“I took the position, and still do, that the President needn’t go to Congress for something like this. That according the War Powers Act, that he could strike and then come to Congress within 60 days. We’ve had other Presidents do, as we had Bill Clinton in Kosovo, we’ve had Reagan in Grenada, we’ve had the first Bush in Panama, there’s Obama in Libya,  so there’s ample precedent of dong that.

But the President, from what I understand, felt strongly about coming to Congress and I think that he has to really try to get the vote, and let’s hope diplomacy works, that all I can say.”

Please follow our community rules when engaging in comment discussion on this site.
ONPOINT
TODAY
Apr 23, 2014
In this Thursday, Dec. 20, 2012, file photo, Chet Kanojia, founder and CEO of Aereo, Inc., shows a tablet displaying his company's technology, in New York. Aereo is one of several startups created to deliver traditional media over the Internet without licensing agreements. (AP)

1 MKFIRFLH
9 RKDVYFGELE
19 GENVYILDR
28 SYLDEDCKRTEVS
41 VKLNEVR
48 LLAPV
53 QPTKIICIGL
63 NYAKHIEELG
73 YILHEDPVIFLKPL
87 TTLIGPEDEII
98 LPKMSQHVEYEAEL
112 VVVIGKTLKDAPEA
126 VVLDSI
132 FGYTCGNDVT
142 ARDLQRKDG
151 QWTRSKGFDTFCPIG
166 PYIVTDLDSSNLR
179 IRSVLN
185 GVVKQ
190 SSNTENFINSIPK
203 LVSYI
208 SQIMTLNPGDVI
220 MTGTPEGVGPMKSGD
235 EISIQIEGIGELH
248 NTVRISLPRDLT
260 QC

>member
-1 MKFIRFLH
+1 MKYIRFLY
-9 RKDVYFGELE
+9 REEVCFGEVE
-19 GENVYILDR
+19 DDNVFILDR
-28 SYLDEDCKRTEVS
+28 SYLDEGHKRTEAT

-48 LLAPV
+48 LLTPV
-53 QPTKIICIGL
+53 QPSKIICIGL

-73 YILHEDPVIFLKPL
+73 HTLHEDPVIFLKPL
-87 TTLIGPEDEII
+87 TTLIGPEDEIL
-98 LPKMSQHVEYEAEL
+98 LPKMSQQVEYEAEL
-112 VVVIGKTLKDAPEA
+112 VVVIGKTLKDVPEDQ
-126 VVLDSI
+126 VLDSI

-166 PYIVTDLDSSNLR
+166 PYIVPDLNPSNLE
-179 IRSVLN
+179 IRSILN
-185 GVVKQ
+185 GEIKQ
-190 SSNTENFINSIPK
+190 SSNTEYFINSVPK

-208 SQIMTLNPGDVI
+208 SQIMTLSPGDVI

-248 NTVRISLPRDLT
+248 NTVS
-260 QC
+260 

The Supreme Court looks at Aereo, the little startup that could cut your cable cord and up-end TV as we’ve known it. We look at the battle. Plus: a state ban on affirmative action in college admissions is upheld. We’ll examine the implications.

Apr 23, 2014
Attendees of the 2013 Argentina International Coaching Federation meet for networking and coaching training. (ICF)

The booming business of life coaches. Everybody seems to have one these days. Therapists are feeling the pinch. We look at the life coach craze.

RECENT
SHOWS
Apr 22, 2014